To discover Christ is to reach the realization that God is true, His character flawless, and His ways unsearchably wise. It is also a rendezvous with the humbling truth that our natural way of thinking is “hostile” to God and unable to submit to Him.3 Our actions follow our hearts and minds, so there must be for us a new direction for a lifetime of next steps. Indeed, there is: we align our mind with where we are going. Instructed Paul, “Since, then, you have been raised with Christ, set your hearts on things above, where Christ is, seated at the right hand of God. Set your minds on things above, not on earthly things.”4 What might this look like? Paul gives us a glimpse: “Whatever is true, whatever is noble, whatever is right, whatever is pure, whatever is lovely, whatever is admirable—if anything is excellent or praiseworthy—think about such things.”5

Then is “right-thinking” some kind of new law to pursue in our own power, one more rule to remember and manage? Hardly. God has given us a new way—a relational way—of life. It is the way of God’s Spirit in us. Paul assured the early church, “You are not controlled by your sinful nature. You are controlled by the Spirit if you have the Spirit of God living in you.”6 He said, “Those who live in accordance with the Spirit have their minds set on what the Spirit desires,” and “… the mind governed by the Spirit is life and peace.”7 We live in daily relationship with God, “be[ing] transformed by the renewing of [our] mind.”8 So today, we listen for His voice, trust in His promises, and go in His power to do what He’s prepared for us to do.

Do not conform to the pattern of this world, but be transformed by the renewing of your mind. Then you will be able to test and approve what God’s will is—his good, pleasing and perfect will. (Romans 12:2)

Father, you are wise, and your ways are so recognizably different than my own. Send your Spirit to lead me, that I would set my heart and mind on you and do what you call me to do today. Amen.

1 Acts 22:8
2 Acts 22:10
3 Romans 8:7
4 Colossians 3:1-2
5 Philippians 4:8
6 Romans 8:9 NLT
7 Romans 8:5, 6
8 Romans 12:2

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A Life of Meaning

Isn’t it amazing that our God of limitless power is also our God of infinite love? Think about it for a minute: if God were all-powerful but imperfect in love, we might live our days in fear of caprice; but for indomitable power, on the other hand, a God of flawless love would be constrained in His ability to express it. Praise God, He is perfect in both! This then is the Gerasene’s story: in great love, Jesus cared for a man abandoned to a tortured existence, and in unmatched authority He dispersed his quaking tormentors of darkness. The man had become free—free from demonic authority, and free to follow Jesus.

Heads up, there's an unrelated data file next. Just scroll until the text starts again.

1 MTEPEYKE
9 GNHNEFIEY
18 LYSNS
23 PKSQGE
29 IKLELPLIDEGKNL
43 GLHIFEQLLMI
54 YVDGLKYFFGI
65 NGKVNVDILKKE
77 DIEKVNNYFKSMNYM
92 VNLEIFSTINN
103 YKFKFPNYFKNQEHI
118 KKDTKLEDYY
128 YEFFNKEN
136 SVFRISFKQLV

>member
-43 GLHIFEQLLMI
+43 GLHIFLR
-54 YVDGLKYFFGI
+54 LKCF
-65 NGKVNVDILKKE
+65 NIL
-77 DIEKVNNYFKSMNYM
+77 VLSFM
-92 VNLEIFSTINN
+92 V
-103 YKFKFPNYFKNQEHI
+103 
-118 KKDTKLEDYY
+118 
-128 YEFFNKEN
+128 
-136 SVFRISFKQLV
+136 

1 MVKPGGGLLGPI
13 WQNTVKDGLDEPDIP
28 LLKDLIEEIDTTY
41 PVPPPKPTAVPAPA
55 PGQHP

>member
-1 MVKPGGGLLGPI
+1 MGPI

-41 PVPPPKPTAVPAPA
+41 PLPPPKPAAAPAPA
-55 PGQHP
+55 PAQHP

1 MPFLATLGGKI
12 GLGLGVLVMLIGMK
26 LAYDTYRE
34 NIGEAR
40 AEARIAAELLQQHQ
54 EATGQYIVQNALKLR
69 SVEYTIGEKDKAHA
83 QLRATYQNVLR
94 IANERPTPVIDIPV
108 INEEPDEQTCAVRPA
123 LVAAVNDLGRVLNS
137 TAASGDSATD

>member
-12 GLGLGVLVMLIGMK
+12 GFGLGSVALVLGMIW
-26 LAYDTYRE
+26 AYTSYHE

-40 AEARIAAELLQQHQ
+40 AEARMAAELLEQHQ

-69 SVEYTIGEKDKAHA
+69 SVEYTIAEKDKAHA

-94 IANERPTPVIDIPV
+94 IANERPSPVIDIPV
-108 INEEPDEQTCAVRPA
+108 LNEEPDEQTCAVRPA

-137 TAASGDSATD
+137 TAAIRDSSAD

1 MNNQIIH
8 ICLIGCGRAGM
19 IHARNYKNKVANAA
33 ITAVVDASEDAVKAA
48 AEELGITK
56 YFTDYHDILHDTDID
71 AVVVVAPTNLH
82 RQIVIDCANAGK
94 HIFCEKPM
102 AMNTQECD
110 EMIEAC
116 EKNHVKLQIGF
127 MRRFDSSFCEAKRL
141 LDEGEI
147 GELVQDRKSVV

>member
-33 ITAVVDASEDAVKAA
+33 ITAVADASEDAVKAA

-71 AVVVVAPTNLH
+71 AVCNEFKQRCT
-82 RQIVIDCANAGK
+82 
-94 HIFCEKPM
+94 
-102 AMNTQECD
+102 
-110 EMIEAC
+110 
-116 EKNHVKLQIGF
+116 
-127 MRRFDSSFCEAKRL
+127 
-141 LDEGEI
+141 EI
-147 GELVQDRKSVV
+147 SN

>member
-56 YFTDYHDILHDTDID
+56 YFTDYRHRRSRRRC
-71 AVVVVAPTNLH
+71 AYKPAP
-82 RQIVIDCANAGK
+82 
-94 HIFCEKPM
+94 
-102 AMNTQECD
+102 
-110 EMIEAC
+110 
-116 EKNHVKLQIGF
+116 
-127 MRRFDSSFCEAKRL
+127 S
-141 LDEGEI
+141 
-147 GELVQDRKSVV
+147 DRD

As his Deliverer got in the boat to leave, the grateful man “begged to go with him.”1 Who could blame him? Yet Jesus had in mind something even greater for him—the gift of impact, or “making a difference,” we might say. “Go home to your own people and tell them how much the Lord has done for you, and how he has had mercy on you,”2 He replied. So, equipped with the one thing he needed for success, the true story of Jesus’ work in his life, “the man went away and began to tell in the Decapolis how much Jesus had done for him. And all the people were amazed.”3 How many were “rescued … from the dominion of darkness and brought … into the kingdom of the Son”4 because of one man’s testimony, we cannot say. But we do know when Jesus returned to the Decapolis area and was asked to heal a man there, He “took him aside, away from the crowd.”5 In a region where He was once been asked to leave, there now amassed a crowd to see Him—perhaps the fruit of a one-time demoniac, now turned faithful witness.

Not many of us have had to suffer the way this man did, but we have experienced the power and love of Christ in our life, which is to say we have a story to tell. We need not to defend our testimony, because it is true. We don’t have to go about changing people, because we can’t. We need only to witness—to tell what we’ve seen—knowing people will be encouraged and God will be glorified. Could there be a more meaningful life than to make a Kingdom impact for eternity? By God’s grace we can, for we are in Christ, and by now we know this to be true. Jesus. Always. Wins.

“Well done, good and faithful servant!” (Matthew 25:21)

Father, you have graced us with your favor and given us a story. Grace us again with the opportunity and courage to share it. Bear fruit for your Kingdom through us, your people. Amen.

1 Mark 5:18
2 Mark 5:19
3 Mark 5:20
4 Colossians 1:13
5 Mark 7:33